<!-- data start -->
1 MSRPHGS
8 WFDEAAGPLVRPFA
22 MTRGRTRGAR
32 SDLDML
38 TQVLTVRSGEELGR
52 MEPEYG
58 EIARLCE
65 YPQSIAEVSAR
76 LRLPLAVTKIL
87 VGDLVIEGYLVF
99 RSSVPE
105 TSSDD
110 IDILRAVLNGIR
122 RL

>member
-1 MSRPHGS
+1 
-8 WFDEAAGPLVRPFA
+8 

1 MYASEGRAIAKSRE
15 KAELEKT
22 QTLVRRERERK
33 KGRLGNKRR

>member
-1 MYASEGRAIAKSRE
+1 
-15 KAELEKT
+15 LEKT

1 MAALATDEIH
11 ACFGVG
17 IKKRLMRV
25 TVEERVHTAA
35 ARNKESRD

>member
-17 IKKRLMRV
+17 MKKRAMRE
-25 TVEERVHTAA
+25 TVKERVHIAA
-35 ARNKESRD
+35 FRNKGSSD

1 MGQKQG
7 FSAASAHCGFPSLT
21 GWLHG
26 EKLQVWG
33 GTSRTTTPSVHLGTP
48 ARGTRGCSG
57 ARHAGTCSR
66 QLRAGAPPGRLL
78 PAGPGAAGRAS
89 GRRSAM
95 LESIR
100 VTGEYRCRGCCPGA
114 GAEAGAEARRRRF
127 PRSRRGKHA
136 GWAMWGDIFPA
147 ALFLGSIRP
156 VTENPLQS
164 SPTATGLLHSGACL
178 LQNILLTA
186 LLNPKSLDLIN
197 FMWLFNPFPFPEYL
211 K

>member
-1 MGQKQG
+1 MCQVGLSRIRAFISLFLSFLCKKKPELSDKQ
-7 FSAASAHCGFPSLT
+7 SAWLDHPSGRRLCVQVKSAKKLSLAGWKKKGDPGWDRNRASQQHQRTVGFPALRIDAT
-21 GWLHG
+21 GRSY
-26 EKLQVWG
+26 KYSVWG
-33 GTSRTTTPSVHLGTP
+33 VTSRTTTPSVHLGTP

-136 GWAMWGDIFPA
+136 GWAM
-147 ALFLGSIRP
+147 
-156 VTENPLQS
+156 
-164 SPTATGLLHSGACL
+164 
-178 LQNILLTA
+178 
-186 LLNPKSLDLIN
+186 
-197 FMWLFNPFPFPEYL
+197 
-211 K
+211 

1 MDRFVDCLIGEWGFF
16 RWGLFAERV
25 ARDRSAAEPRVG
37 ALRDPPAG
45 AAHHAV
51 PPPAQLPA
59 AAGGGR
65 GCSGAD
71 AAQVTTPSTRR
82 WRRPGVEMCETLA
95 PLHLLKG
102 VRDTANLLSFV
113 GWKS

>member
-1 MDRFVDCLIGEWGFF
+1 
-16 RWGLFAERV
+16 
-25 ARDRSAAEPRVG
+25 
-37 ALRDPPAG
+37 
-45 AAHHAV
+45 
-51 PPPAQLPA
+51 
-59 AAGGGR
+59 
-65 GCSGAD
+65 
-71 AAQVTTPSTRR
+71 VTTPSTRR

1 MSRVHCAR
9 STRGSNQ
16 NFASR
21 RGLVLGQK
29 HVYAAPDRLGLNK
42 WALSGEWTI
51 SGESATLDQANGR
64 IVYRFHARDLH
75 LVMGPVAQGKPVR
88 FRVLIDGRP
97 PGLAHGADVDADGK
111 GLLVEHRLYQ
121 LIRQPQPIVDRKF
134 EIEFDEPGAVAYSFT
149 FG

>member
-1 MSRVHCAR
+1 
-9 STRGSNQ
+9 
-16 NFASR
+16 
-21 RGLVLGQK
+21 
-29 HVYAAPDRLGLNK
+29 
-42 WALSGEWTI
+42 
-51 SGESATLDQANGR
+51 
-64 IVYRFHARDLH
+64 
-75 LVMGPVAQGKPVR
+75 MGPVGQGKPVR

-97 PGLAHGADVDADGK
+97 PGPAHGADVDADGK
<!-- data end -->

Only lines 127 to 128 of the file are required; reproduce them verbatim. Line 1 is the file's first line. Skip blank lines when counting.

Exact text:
42 WALSGEWTI
51 SGESATLDQANGR